Jimmie Johnson responds to Richard Petty calling him a rookie

Jimmie Johnson scored three wins and four poles in his Cup rookie season but lost the Rookie of the Year honor to Ryan Newman, who had an extra top-10 finish.

Jimmie Johnson responds to Richard Petty calling him a rookie

Jimmie Johnson and Richard Petty

Seven times Cup champion Jimmie Johnsons return to the Cup series in 2023 at the Daytona 500 makes the event one of the most anticipated NASCAR events of the season. Johnson’s return was made possible after he purchased a minority ownership of Petty GMS Racing, now rebranded as LEGACY MOTOR CLUB.  


Johnson will drive the No:84 Chevy Camaro Zl1 in his return. The team number represents his iconic No:48 HMS ride and chase of his 84th career Cup win. After retiring from NASCAR in 2020, Johnson spent his last two years racing in the IndyCar series. LEGACY M.C. co-owner Richard Petty recently pointed out that Johnson’s lack of experience driving the Next-Gen cars makes him a rookie going into this season.

Now ‘Rookie’ Jimmie Johnson, during the Phoenix 2023 car test, has responded to his fellow championship record holders’ comments and revealed that he felt a bit like a rookie. He told Bob Pockrass, “In some respects, I did. They didn’t have a yellow sticker on the back of my car, so really happy about that,”.

Johnson later pointed out that he would have had difficulty driving the No:84 car if he had not raced in the simulators. He said, “I’m thankful that I had sim time because I think I would have busted my butt if I just showed up here and tried to drive off a memory. So, I found that to be very helpful and had a good day,”.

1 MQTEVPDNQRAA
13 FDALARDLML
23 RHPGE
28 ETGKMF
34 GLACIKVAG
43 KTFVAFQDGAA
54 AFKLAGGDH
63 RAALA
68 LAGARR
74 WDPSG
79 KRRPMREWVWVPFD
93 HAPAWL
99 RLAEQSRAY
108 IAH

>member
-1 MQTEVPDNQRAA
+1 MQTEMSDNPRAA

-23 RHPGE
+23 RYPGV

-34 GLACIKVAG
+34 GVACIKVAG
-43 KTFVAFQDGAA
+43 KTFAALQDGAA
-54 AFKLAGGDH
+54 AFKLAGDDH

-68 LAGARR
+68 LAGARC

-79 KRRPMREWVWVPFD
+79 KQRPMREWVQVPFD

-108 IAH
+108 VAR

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Jimmie Johnson draws a comparison between IndyCar and NASCAR rides

Jimmie Johnson
Jimmie Johnson (Credits: IMAGO)

The first big difference Johnson spotted between his pen wheel ride and the stock car ride is the speed difference caused by the variance in mass. Johnson is pleased to be back in the 7th gen car. Unlike his IndyCar ride, which he described as “crisp and nimble,” the Cup ride warns him about its balance.  

The speed did seem different, no doubt about that. And then just the mass of the vehicle — such a different feeling in the stock car with all the mass trying to slow it down and trying to change directions, trying to use the throttle,” Jimmie Johnson said.

With the IndyCar, it’s so crisp and nimble. But that’s been hard for me to sense and feel, so it’s really nice to be back in a car that gave me some warning, gave me some cues that it’s slipping and sliding around,” Jimmie Johnson added.


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